Peasant Fires: The Drummer of Niklashausen

Peasant Fires: The Drummer of Niklashausen
English | 176 pages | John Wiley & Sons (1 Nov. 1992) | 0253367255 | PDF | 12.93 Mb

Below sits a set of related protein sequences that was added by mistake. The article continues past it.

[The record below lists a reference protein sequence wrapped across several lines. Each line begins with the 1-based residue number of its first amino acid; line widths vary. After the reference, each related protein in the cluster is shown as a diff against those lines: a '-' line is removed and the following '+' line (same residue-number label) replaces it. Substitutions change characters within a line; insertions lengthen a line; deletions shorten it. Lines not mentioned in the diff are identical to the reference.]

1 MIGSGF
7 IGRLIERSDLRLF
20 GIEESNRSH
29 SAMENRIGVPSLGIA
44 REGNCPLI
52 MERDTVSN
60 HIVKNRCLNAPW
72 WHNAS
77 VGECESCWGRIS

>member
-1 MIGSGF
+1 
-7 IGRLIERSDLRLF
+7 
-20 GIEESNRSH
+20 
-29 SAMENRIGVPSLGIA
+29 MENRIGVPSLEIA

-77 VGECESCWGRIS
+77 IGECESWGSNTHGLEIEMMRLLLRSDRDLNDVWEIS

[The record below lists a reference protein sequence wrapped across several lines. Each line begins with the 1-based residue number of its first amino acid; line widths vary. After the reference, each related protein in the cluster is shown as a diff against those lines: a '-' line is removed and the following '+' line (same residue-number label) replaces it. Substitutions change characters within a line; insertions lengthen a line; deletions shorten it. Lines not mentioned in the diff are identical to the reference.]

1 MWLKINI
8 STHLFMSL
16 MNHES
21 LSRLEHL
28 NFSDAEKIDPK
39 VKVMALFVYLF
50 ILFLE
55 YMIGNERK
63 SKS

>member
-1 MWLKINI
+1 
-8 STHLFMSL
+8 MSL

"A gem of a book...It has a plot, good guys and bad guys, it opens up a 'strange' world, and it is exceptionally well written. This is the first time that I have seen anywhere this story told with as much sensitivity and care for the world of the peasant and its religious culture" - Thomas W. Robisheaux. One night in 1476 in the small southern German town of Niklashausen, an illiterate shepherd and street musician by the name of Hans Behem had a vision of the Virgin Mary. The Virgin told him to burn his drum in a bonfire of the vanities and preach at the village church the virtues of a life of poverty and devotion to God. In a short time, great crowds of peasants and common folk from all over Germany were coming to hear 'The Drummer' preach, and Niklashausen became the object of a massive pilgrimage. His sermons became more and more radical; the authorities were alarmed. In the middle of the night, Hans was arrested by knights of the local bishop and imprisoned in the bishop's fortress. About twelve thousand of his followers tried to free him, but they were quickly repulsed by cannon fire and knights on horseback. Hans was burned at the stake. This incident has become emblematic of the conflicts between the wealthy rulers - church and state - and the peasants and common people of medieval Europe and has been presented as a precursor of the massive peasant revolts of the next century. Richard Wunderli sets the pieces of the story that are known to historians into their cultural, religious, and political context. He explores important questions about the period and about historical memory that will interest both the general reader and students of the period.

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